The Courier News from Blytheville, Arkansas on October 31, 1944 · Page 4
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The Courier News from Blytheville, Arkansas · Page 4

Blytheville, Arkansas
Issue Date:
Tuesday, October 31, 1944
Page 4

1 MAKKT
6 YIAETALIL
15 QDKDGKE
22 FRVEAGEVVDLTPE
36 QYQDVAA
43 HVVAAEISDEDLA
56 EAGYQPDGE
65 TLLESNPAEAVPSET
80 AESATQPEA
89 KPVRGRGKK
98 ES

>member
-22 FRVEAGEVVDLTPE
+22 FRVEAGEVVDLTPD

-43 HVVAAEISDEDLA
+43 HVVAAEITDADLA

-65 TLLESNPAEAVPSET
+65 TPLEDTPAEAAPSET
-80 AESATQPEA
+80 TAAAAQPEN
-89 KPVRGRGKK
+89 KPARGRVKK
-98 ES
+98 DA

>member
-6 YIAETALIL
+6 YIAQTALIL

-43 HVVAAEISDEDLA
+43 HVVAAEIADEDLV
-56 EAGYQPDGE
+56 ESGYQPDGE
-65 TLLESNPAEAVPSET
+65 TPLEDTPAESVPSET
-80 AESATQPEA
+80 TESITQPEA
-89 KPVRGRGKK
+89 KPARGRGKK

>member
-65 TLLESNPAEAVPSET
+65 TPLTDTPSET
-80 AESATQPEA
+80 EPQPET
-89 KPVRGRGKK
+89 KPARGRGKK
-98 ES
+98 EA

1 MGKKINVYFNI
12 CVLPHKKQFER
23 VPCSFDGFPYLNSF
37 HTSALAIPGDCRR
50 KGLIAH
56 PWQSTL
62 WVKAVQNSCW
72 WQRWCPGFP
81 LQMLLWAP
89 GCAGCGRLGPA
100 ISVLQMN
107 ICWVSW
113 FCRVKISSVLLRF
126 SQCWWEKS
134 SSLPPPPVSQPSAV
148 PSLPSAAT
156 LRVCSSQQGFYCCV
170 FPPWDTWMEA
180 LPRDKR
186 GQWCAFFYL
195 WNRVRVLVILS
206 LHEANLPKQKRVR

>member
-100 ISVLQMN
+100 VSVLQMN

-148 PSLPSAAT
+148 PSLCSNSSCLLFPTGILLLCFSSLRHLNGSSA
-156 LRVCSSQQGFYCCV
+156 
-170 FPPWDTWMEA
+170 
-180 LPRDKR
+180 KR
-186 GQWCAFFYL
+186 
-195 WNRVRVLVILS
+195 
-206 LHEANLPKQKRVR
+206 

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^ /I BLYTHBVILLE. (AUK.) COURIER 'NEWS: .,'V ., fHE'SLYTHEVlLLE COURIER NEWS " " " ; Jt'oi^r jnoi OODMSR NEWS oo. / . H.W. HAXNES, Publiiber I , JUMUBi F. NORRI8, Editor J JUO8 ^fCatnoXB, Advertising Uuuftcr [ Sole NiUonol Advertising Representatives: W*ll*ce Wttmer Oo , New York, Chicago, D«- | PuUfcbed Every Aftemoom Except BuniUy ' tecond class cutter at the post- otfloe' «t Blythevffle, Arkansa*, under act of Con- October 9, 1817. , Served by the United Presa «,. -*^r. ' BDBSOKIPnON BATES ' By carrier in the city o( BlythevUle, 20o per week, or f&j per month. ^'gyjnall,.*lthln a radius of 40 miles, KOO P«r >«kr,"»2 00 for" six months, $1 00 for three months; jy mall outside 60 mile zone $10.00 per year piyable In advance, V/hat Policy Toward Spain? ] Thaie is an uneasy feeling of "this }s j\'liere., we came JD" about the news from Spain these days. The news hns jbeen soft-pedaled by censor.shi|) and by 'some, fractal s of both factions. Nevertheless it- appeals thai long-Uircalnn- ing tiouble may fluic agiiin into f,ull- pcale civil war. "^SPhV'situalion is cloudy, with each ^ide" claiming eaily successes, Hut at least it seems certain Unit Spanish Republican troops, which escaped to France after the Civil War and have fought i|ith the Maquis against the Germans, rjave recrossed the border and dashed- with Franco's forces, and that an underground Madrid paper, has called on Regular Spanish Army officers to take tip arms against the Fnlnnge. | There are also rumors which, if true, are significant One is that 40000 German fioops escaped from France : into Spain and have been regrouped to fight for Franco. The other is that French Maquis \\eie ordered to withdraw fiom the border and- leave their Spanish comiades to fight alone. • This would be a repetition of history Germany, of couise, was at Frando's side in the conflict of 1936-39. So was Italy, and the two conducted a dress rehearsal of history's greatest §nd bloodiest \\ai Fiance maintained j hands-off attitude The .rest of the yorld, with the exception of Russia, looked on. " How much f ai ther will history repeat itself? Eight years ago the American and Biitish governments took a |hort-sighted 'plague o' both houses" yiew. And most citi/ens of both coun- Jnes shared this view, despite the handful of volunteeis with the Spanish Loyalists Since then the western Allies havp dealt almost deferentially with Madrid, in, spite of Franco's open sympathy and aid for the Axis cause. J The flu eat of a new Spanish civil jjvar raises some important questions. tWould this counliy and Britain continue friendly recognition of the Franco JpoveinmenP Would they recognize a substitute dictator which the powerful foiiiervative gioup of double-crossed franco followeis might install? Or ^vould they suppoit resurgent forces j>f the legally elected Spanish republic ivhich Fianco and his German and jtalian allies defeated'' jj Mihtaiy expediency no longer is a ^yalid excuse for condoning fascism in ' Spam It remains to be seen now ^Vhether the gieat powers will profit £y past lessons and use their strong influence to foster representative gov- |inmenl, o: whethei they will support Jthe status quo of whatever political complexion, just so long as it seems to iie top dog. . Americans haven't suffered much physical hardship during this war, but it still will be good'news to many that oil furnaces converted to coal can be reconverted. This obviously will spread our available coal over a smaller area and probably.banish those days of real discomfort that some householders experienced in the past two winters. It may be hoped, however, that Secretary Ickes is better informed on the abundance of oil for reconverted furnaces than he seems tojhave. been on the coal supply when he ; first'asked for conversion with' t.he'implication'that there would be plenty of coal for everybody. : View* *«productlon In thli column ol edltoiialf turn •ihw oempapen flow 0*i newMutty mau •ndooemeat tat !• an MknowltdfiaeDt of fe. Umt ta Ui* «ob)ect« A Program for Arkansas A sound mid broad program for Arkansas was put In a few words by Ucn Lnncy, Democratic nominee for governor, when ho told Ihe Wiilmil Ridge Business Men's Club that If the legislature and the people will support, him, he will seek ways to get nlorig with smaller state expenditures, get more for what rnbiley Is spent, stabilize luxation (Vid destroy the Idea that Investors In Arkansas enterprises arc targets for new taxes. Getting along with less spending ami making iimt spending yield more In. the wny of essential services comes down to Insisting on efficiency and economy in all branches of the state government. It calls for close nnd earnest, co-operation between governor and legislature, In whose united hands lies (lie shaping of the slate budget. Taxation must be stabilized and fear that Industrial investors' ,wlll find themselves singled out us new tax. targets must he removed If Arkansas 1 is to get its share of the industrial growth nnd expansion t.i which HID country Is looking forward after the war. Deservedly or not, various taxation proposals made'' in Arkansas- have had a disturbing effect, especially in outside circles. And we rmist'hnve outside ns well as home capital to make the nwst of. Arkansas's Industrial assets. . But Ben Laney will not become governor nnd the legislature will not meet until January, In the meantime the people can themselves lake a major sep toward stabilizing taxation and keeping public outlays down by defeating the $20,000 ( 000 hospital measure, which would impose $5,000,000 to $7,500,000 a year of new taxes .on the natural resources, the fuel and the power that nre the makings of Arkausas's industrial future. —ARKANSAS GAZETTE. » SO THEY SAT I; We mean to succeed this time in making war difficult, If not imoojable, by meeting our problems around the conference table and not on the field of bittlc-Dr Hemy A. Atkinson, sccrc- h tary Church Peace Union. The liour of your redemption is here. Your patriots have demonstrated an unswerving and • resolute devotion lo the principles of freedom that challenges the best that Is written on the pages ot human history.—General MacArthur, In proclnmntlon lo the Philippines. • • • The Japanese In the decisive battles thai arc to come will fight nnlii Hie enemy licks the clusU— General KuninJii Koiso. • • • Government Intervention hns already strangled collective bargaining to death.—Gov. Thomas E. Dwcy. One thing is now clear—America has lost IDe war.—Japanese broadcast. The English aren't talking or thinking about reconversion to the degree we are here. They are concentrating on the job al hand, which Is winning the war.—Mtvury Maverick, chairman Smaller War Plants Corp. • « I spent; Insl night In n cellar with my babj'. There were about 20 German soldiers In Ihc cellar taking shelter from your guns. Just think, Germans were here last nighl and now you are here. It all seems like a dream.—Dutch woman al Schijndel to British soldiers. Sll GLANCES \tu ai net smvict. inc. X M. BIG, u. s PAT. ; "Bob lins asked MIC to innrry liiin! Me says Hint as long ' as he and his buddies had to vote by mail, he figured he could propose the sump wiiy!"_ ..._ _ •THISCURIOUS WORLD CURIOUS BLACK GLASSY OBJECTS TREASURED BY AUSTRALIAN ABORISlNlES AS TOKENS OF MA&C. MILLIONS OP THEM HAVE BEEN FOUND, Bur ONLY IN AUSTRALIA/ SCIENTISTS STILL ARE IN DCOBTAS TO THEIR OSISIN, BUT THE A\OSf GEMERALLY ACCEPTED THEORY IS THAT THEY ALL FELL AT ONE TIA\E AS AN UNUSUAL. FORM OF : ASETEOf?IT£, WERE THE 'PETRIFIED FORESTS" OF ARIZONA REALLY FORMED OF TREES P DESTROYED YEARLY BY CORN-EAR. WORMS V/0ULD F)LL 24 MILLION CANS. ANSWER: Yes. The Irces were submerged in water millions o. fears ago, and as the wood fiber decayed, minerals in solution tool its place. . •'/••'. NEXT: Bird benefactors in Holland. In Holly wood BY. EH5K1NE-JOHNSON , NliA Slaft Correspondent A secretary laid n sketch ot Lorclta Young wearing n negligee, vlntngc 1885, on Gary Cooper's pickled pine desk. i "Mr. Pliiiikctl," Die .secretary said, "\vnnts you lo initial this." Cooper, now n producer as well us a star, looked cinuarasscd, just like you've seen him look In the movies. "ETmmmmtn," said the silent man from Montana. "Should I okay Iliis—this — nightgown?" he asked us shyly. We thought it might lie hetter If Lorcttn modeled the negligee in IJcrson. After all, this was his first Illng HI producing a picture nnd he couldn't take any chances. Gary grinned, just like you've seen him grin on the screen. "You know ho;v actors arc about ward- rolje lutings," he chuckled. He scrawled "G. C." at the bottom of tile sketch. Then he returned to look at a set of photographs of himself wear- lug different kinds of 10-gntbn hals. Qur Boarding House with Maj. Hopple Out Our Way By J, R.Williams BALONEY/ CULTURE is JUST A GUY WHO CAM'T BEAO TO BUTCHER A CHICKStO BUT DOM'T MIND STbFFIM' S6LF OM IT.' OOOOH/ DOESN'T HITTIM' A MAIL LIKE THAT PUT YOUR TEETH OM EDGE ? HKVE YOU' MO SEMStTIVENESS MO FEELlW'S, MO CULTURE! TWfrOBSmCLECOURSE =. „, -^ "Western hats are tricky," he iltt. ".They jnsL flon't. look right until you find the right one." He spread ilie 'photographs out on the :!csk. One was clear down over his eyes. "A little big," lie said, with n twinkle in Ills eye. He picked up another one. "I think rti wear this one," lie said. A rilODUCKK NOW We had looked up the silent man from Montana to KCC bow lie wn getting along in his new job n star producer for William Goet?,' Intcrnnlloiinl Picture.?. His first film, a western, goes into prodnc tion next 'month. We expected to find him in ni. office decorated in knotty pine, with an open fireplace, n couple ol bearskin rugs and maybe a saddle thrown carelessly over n chair. We received a shock. There was a lemon-yellow strin; Carpet on the floor. There was : seven foot, brlllianljy-rcri sofa. On<. huge chair \vas finished in bottle green. There was • a white lami with n yrlloiv shade standinsr on F class-topped coffee (able. Tin drapes were white wiili a Grcel design in yellow and gray running nlong (he border. In one come banked with glass, were some feri and yellow flowcVs. II was al inlahty pretty. The desk, was (lie smallest piec of furniture in the room. A tin: desk that Oarv could pi?k up am. throw. There wis p tiiiuir-l Ibrrmgl it for those lanky legs. Gary surveyed the room with pleased grin. "Like it?" he sa "It's comfortable. And that's pickled Dine desk." f Pickled pine?" "Yes," Gary said. He rapped hi knuckles on the top. "S'nose it's ai omen? I mean . . ." and he laugh ed . . . "that niv pictures are gon nn be 1"(1 nreot?" IF- A WKSTEUN He's positive the first one will b 1DO proof. As we said i!s n west ern. They'll shoot most of It 01 location In Arizona. "None of that corny wcstcn shift," Oavy said. "Just the stor; of "a real cowboy who wants lo b somebody." N'utniallv Johnson 1 1 writing the script. Stuart Iteisle I Dai .. who will Direct, loretta Youn» the Rlrl. Hill Demarest and D Duryea 1 wlll have Important roles „,„,..* behind his nlcklcd pi., desk,' nroducer Gary Cooper looke< Just like Gary Cooper, the raovi star. ft<;»(),. Courier 'Nctrs.,W»ivt.. TUESDAY, OCTOBER 31, 1944 INI Till! JWOIIVi lioriirllj- ilinvn n( Incl, call from Vlrtfll Knlmlrrk, trm- muil* to xre Jilm ii West 72nd Street was the Shelton Arms, a prosperous-looking apartment house yilh a red and while striped awn- rig and a colored doorman. 1 gave my name to the clerk at the desk, took the'elevator lo the third floor and,-;thqn walked along a thick which deadened your footsteps so efficiently, that you sounded like-a cat. I had barely touched the buzzer ot apartment 307 when Ginger opened-the door. It looked as if they were impatiently; waiting for me, "Ilel-lo, Leo!" exclaimed Ginger with that dazzling smile of hers. "Come right in." She toolc both my hands and shook them with all the effusiveness used for a sugar daddy bringing home the weekly check. "You're looking more beautiful (ban ever, Ginger," I said, grinning back at her. I wasn't kidding. Her green eyes were bright and clear, her complexion was flawless, and she had a light cont of Ian that suited her admirably. It was evident lhat the sea voyage had done her good and that wliat- :ver the extent of Virgil's \vor- •ies, she wasn't going to share them. Boggio, in a heavy silk i-obe, was stretched out on the divan. He waved a pudgy hand at irie, motioning me to sit down, and then replaced the wet cloth he had •emoved from his forehead. I was frankly shocked by his appearance. His usually well-fed face seemed thin and drawn. There were dark circles under his; eyes which ho had closed, and lie looked as it he hadn't slept for the past week. ^"Virgil's not feeling so good," Singer explained in a whisper. 'I've given him a couple of aspirins. It's one of his migraines and he's feeling sick to his Blom- ich. He doesn't travel well. I old him lo take it easy this morn- ng, but he was hi/a hurry to see you. Now he realizes that he'd better wait for awhile." If. I knew anything about Virgil it wasn't the journey that made lira feel sick. It took something a little stronger to knock him oil liis feel. "Make yourself comfortable," continued Ginger. "I'll get you a drink." glided back and forth to the kitchen as if. she were still on the. stage", wi(h-me doing duty for baldheadect row. She had iust deposited the ice bowl on a little [table in front of my ari^- chair/-; and bent -over' to fill two: glasses i when'BoggioHook ah active part", in the proceedings. He slowly hoisted himself to a sitting position and swung his body around so that his short legs dangled over the edge of the divan. _^Come-.on." he said. "Let's go into the other room." I took up rny drink and we went into the bedroom on the other side of a small hallway. Boggio plunked himself into an armchair and I sat down across from him. it was funny how much taller he looked sitting down than standing up. The reason was his legs, which were completely out of proportion with the rest of his body. They were at least six inches too short and thus his height of five feet two should have been about five eight. I've often wondered it it wasn't this physical deformity which made Boggio what he is. After all, Napoleon's stature had something to do with the shaping of the world. "Suppose a corporation had its back to the wall and was about to go into receivership?" he asked suddenly. "And suppose it couldn't save itself, would it moon a complete investigation of its activi- :ies? Would the bankruptcy court turn the whole-thing over to the federal authorities if certain irregularities were discovered?" • "It might," I said. "Provided the corporation did go into receivership." I was on the spot. Boggio had been out of circulation for the past six months and, before leaving, he hadn't even hinted that anything might be wrong. And now .1 .was 'supposed to come across with all the answers. I was to be a Code Book, a Father, Cprifessor, and a brain trust all- rolled in one. Thai's what I'd been trained for and it looked ns if I were finally going to function. * * * f SQUIRMED uneasily in my •*• • chair. "Now look here, Virgil," I continued.."! know your rules and I want to abide by them. But if you want me to help you this time you'll have to be more explicit." He didn't say anything. He just sat there, thinking. I knew what was going on in his mind. Here he was, a man who'd built up something terrific by the simple method ot divide and rule. He'd played a multitude of persons and corporations against each other, and he'd always come out on top. He was in ai unique position, for while lie knew all those working for and with him, very few ot them knew each oilier. Each had' a specific job to do and was sup- [ posed to get going when called! upon. My job was to hand out! legal advice o£ a certain nature.! I could actually see the strug-' gtc going on in Boggio's mind. A rule that had been sacred to him was hanging in the balance. He'd never told anyone more than was necessary to keep the organization functioning. Now he had to choose between total collapse and confiding in one person. And that person was me. The suspense became unbearable. He sat there, and I sat across from him. I didn't add' anything to what I'd already said.'' I didn't have to. He knew as : well'as I did that the time had'' come for a showdown if he want-j ed to continued functioning. 1 finished up my drink and put the glass on the lloor. / "Okay," said Boggio after 1 awhile. "I'll talk:.-But first I'll' remind you that I still have a paper signed by you. And I don't have to tell you whal'll happen if you double-cross me." "Sure," I said. "I know." I settled back in my chair and lit'a' cigaret. "Go ahead." (To He Continued) Tennis in Alealians AN ALEUTIAN ; BASE (UP) — Tennis has been introduced In the Aleutians with two regulation-sized courts- carved out of the tundra it this- base. rrh ey are made of ine volcanic ash and must b e roll- id after every match to eliminate botprints. They were built by utll- ties section enlisted men under the supervision of Maj. Joseph V. Duncan, Oklawaha, Fla. • ' FARMERS We have plenty of Iron Roofing and Rough Cypress for barns and sheds. 3 Year FHA Terms if desired. E. C. Robinson Lumber Co. Rnacbm. Rata ind Mlcr dim! natcd. Contract Mrrloc In pert control Biddle Exterminator* Free EiUmatet. Ill 8. Third Phnnr 27M GUARANTEED TIRE RECAPPING! 24 Hour Service Also—Vulcanizing and Tire Repair WADE COAL CO. N. Hwy. 61 CEILING PRICES I'hone 2291 FOR SALE —Soybean Bags— —Seed Oats, Wheat, Barley— —Spear Feeds— Blytheville Soybean Corp. 1800 W. Main Phone 856 WS FILL ALL DOCTOR* 1 PRESCRIPTIONS IND DAVE YOU MONKT STEWARTS Drif Sl«r e prahol Slack Kirby Dreg Stores When we repair the shoes tlicy arc truly renewed. Fine leathers, materials and high- If skilled workmanship make (he footwear smart, new looking besides adding miles and miles of comfortable wear. Come to the modern, complete shop. ELECTRICAL SUPPLIES- GIN AND MILL SUPPLIES AT ['RESENT our stocks of repair parts are as com- pk(e as during pre-war limes! I'ut your plants in shape for Fall NOW. WE filVK SERVICE—call us rlnj, night or Sunday. * Belting ' Belt Lace * Steam Packing ' Pipe Fittings ' All Sire Pipe ' Crane Valves Gin Sow files and Gummen Hubbard Hardware Co. Servlnn UljrthrUltf i!> Tr^ir. Buy Your Winter Supply of WOOD and KINDLING While It U Available. PLANTATION OWNERS' SPECIAL PRICE ON 100 RANK LOTS! BARKSDALE MFG. CO. Blytheville. Ark. Phone 2911